Southern rockers New Suede are on the rise. Now if they can only get a van …

By Rachel Blackwell, Studio M staff //

Chandler Brown of New Suede. (Photo by Rachel Blackwell, Studio M)

Dressed in a multicolored cardigan, black skinny jeans and leopard-rimmed vintage glasses, Chandler Brown takes a seat outside MTSU’s College of Media and Entertainment, the place where his dream began almost two years ago.

Brown, 21, is one of the lead vocalists, as well as the keyboardist, for rising Nashville-based band New Suede.

Throughout his childhood, Brown was raised on country music and fell in love with the classics such as Waylon Jennings and Willie Nelson. When his mother bought him a copy of “Zeppelin 1” on his 10th birthdasy, Brown was exposed to a new frontier of music.

“Zeppelin was my first exposure to rock music, and it was what really got me into the genre,” he says. “But my first musical love will always be the sound of old country and old blues.”  

New Suede began to piece together in 2015, when Brown met guitarist and vocalist Eli Perron, a fellow MTSU music business student. The band expanded when Brown met drummer Alex Ramsay and bassist Matt MacPhail. 

In the past year New Suede has been playing for crowds both big and small. Nearly 50 live shows in 2017 have taken them everywhere from Tuscaloosa, Alabama, to festivals in Pennsylvania, as well as various shows in Middle Tennessee.

New Suede emphasizes a collective and creative songwriting process. In their relatively short career, the band has already released three singles online. In August the band released its latest single, “Believe.”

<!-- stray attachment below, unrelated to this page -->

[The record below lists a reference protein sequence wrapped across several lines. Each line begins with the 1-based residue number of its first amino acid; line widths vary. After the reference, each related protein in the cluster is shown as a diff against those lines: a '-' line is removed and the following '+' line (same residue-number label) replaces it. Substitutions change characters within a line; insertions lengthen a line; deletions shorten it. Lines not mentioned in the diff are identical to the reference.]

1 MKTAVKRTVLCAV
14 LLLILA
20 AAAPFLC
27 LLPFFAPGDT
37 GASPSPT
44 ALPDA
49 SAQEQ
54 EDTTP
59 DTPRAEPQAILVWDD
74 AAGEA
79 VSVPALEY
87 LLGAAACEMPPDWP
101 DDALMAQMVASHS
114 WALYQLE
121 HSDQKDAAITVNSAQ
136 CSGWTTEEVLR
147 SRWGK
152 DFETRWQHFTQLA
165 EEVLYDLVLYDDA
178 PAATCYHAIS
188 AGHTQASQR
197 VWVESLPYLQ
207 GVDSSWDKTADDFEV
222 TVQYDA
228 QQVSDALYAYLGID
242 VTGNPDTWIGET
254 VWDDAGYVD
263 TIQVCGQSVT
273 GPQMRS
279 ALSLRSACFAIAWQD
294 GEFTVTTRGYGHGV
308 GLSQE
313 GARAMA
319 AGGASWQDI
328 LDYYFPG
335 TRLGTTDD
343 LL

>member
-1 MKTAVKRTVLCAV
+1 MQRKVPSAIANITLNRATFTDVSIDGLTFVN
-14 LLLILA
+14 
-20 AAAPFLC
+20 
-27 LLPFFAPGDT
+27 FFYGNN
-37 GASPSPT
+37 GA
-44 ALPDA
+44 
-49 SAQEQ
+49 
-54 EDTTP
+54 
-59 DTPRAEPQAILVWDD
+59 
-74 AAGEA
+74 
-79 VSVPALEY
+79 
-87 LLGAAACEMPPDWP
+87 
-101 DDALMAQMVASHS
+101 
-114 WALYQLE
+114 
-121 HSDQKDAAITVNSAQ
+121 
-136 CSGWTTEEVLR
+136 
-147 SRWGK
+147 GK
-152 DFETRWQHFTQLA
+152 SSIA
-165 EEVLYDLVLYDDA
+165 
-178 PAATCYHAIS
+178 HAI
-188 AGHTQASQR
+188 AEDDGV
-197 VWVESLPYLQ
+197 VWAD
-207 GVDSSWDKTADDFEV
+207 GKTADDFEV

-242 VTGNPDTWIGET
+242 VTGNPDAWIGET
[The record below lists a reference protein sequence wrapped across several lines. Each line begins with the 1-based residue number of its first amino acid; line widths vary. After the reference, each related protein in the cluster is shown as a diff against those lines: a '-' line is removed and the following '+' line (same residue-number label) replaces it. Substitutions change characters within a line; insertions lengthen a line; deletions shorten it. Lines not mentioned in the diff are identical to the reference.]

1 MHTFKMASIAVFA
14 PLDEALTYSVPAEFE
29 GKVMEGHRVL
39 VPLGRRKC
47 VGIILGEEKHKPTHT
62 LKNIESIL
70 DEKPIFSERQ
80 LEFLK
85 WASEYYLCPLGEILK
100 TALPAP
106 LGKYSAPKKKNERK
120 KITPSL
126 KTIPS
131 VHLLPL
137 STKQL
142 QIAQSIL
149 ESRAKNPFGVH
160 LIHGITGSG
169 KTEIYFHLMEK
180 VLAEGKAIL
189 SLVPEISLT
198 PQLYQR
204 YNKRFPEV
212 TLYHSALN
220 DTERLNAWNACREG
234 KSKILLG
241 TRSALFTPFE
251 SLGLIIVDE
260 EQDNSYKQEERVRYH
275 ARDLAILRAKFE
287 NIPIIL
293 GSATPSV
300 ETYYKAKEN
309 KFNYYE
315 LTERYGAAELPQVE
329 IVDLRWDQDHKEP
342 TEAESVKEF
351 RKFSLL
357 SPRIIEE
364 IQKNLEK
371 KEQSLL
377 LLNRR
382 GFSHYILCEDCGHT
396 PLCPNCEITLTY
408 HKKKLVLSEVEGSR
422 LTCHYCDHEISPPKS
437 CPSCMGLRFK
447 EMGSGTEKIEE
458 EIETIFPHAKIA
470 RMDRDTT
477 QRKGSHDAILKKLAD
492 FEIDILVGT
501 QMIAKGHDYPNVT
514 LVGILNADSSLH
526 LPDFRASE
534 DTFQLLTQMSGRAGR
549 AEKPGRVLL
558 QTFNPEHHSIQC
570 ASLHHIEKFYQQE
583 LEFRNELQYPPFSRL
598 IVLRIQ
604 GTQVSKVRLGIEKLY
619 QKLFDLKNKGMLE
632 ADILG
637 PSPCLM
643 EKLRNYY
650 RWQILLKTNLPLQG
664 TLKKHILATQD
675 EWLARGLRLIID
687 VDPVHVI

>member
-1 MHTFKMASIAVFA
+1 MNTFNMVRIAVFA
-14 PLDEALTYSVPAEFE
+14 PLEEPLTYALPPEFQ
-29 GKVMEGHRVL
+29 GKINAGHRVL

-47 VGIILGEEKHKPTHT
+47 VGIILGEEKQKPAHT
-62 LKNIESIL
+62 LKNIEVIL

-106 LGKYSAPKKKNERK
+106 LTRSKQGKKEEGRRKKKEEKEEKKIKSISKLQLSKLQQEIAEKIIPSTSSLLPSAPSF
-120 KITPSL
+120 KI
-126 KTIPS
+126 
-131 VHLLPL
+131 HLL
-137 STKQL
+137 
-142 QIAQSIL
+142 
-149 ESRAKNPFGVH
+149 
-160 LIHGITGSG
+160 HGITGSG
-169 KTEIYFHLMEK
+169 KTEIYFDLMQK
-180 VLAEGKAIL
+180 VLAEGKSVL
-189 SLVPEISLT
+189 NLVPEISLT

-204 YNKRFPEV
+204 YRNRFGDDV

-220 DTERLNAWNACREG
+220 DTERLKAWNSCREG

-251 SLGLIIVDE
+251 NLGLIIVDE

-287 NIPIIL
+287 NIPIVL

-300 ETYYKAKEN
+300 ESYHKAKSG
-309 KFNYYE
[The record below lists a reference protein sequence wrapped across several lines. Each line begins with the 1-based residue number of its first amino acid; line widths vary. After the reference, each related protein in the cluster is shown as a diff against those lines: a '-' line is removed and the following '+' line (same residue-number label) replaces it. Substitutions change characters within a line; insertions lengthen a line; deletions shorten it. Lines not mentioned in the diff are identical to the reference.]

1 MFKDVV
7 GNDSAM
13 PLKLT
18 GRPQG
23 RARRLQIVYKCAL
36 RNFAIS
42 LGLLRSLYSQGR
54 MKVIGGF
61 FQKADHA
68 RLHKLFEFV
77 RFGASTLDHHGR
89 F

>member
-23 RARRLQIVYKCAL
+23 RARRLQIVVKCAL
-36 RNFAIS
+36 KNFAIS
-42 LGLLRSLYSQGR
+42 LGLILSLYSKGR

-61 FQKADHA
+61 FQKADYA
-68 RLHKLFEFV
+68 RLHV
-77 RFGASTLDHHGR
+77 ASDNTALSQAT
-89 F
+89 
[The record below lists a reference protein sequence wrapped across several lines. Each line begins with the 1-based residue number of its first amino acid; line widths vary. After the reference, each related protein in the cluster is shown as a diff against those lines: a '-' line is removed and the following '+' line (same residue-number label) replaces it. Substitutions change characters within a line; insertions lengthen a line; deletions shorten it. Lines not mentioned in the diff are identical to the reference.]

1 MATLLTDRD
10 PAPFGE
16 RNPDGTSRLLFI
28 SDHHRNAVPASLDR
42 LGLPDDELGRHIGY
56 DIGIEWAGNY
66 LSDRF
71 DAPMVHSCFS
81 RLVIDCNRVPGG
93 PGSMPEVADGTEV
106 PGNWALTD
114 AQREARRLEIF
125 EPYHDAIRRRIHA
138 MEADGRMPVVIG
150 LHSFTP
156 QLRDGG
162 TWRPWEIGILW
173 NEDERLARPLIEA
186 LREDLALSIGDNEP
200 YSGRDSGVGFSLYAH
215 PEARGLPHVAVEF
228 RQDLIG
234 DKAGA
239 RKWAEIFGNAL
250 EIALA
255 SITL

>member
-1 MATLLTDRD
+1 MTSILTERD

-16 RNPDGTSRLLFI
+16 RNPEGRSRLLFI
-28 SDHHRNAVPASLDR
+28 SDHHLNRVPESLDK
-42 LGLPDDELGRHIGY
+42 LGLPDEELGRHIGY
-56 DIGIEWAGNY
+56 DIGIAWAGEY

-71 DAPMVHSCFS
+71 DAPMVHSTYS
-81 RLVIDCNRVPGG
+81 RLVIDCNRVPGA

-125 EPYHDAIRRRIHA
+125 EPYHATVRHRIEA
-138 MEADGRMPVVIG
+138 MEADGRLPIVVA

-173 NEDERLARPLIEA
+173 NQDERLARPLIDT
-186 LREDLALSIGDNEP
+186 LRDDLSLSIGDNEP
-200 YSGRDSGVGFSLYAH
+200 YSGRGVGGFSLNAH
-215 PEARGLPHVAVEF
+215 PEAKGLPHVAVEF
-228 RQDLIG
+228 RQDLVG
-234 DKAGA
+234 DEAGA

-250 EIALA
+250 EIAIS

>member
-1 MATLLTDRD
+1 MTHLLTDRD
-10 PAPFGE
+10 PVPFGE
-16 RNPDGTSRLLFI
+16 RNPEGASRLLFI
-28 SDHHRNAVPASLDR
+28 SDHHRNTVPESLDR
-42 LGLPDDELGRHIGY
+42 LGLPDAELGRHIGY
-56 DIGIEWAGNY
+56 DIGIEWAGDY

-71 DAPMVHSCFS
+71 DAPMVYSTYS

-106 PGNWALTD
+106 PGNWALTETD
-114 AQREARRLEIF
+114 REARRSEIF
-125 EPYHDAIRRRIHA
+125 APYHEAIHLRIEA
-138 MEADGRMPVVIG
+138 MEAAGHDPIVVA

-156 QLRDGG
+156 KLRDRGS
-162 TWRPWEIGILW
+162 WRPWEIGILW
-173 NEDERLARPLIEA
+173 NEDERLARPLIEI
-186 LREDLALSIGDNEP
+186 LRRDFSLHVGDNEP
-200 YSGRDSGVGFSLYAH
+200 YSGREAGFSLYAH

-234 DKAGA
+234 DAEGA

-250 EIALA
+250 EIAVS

“I’ve noticed that it’s been quite a few people’s favorite song of ours so far,” Brown says. “It’s much slower and very stripped-down, as it is a love ballad.” He adds, laughing, “I didn’t know we would ever wind up writing one.”

New Suede is currently finishing their debut album, which should be out by the end of the year.

“Fortunately, we have a lot of friends in the audio department at MTSU, which has provided us with a lot of valuable studio time,” Brown says. “As our first album, we want to make sure that we’re putting our best work out there.”

Although Brown hesitates to compare New Suede to other bands, he says their sound is influenced by Zeppelin, ’70s British rockers Free and “funkadelic”-type sounds.

“When it comes down to it, I think our signature sound is really just an accumulation of each of our different musical backgrounds,” he says. “For example, I was raised doing country music, Matt is a metal music guy, Alex is really into jazz and blues, while Eli is a classic-rock junkie.”

All of New Suede’s members either currently attend or have graduated from MTSU, and they say the MTSU community has been vital to supporting local bands. The students within the school’s music program as well as organizations such as AMP Entertainment and Omega Delta Psi (MTSU’s Recording Industry organization) have been especially supportive, even in small ways, like plastering the campus with New Suede stickers or sporting the band’s T-shirt.

Brown says he has several hopes for New Suede’s future.

“First and foremost, we’re focusing on the album release,” he says. “Second, we definitely want get a van, so we can all travel to our shows together. Down the road, I’d really like to go on three-week tour, probably over the summer, as well play some bigger shows with some bigger artists.”

He adds: “I think there’s something magical when a group of people come together to get creative. Personally, I couldn’t and I don’t see myself doing anything else with my life.”

Rachel Blackwell is a journalism major at Middle Tennessee State University.

Studio M, a project of the College of Media and Entertainment at MTSU, allows student journalists to be published statewide and nationwide. It’s made possible through grants and donations from the John S. and James L. Knight Foundation, The Tennessean and BlueCross BlueShield of Tennessee.

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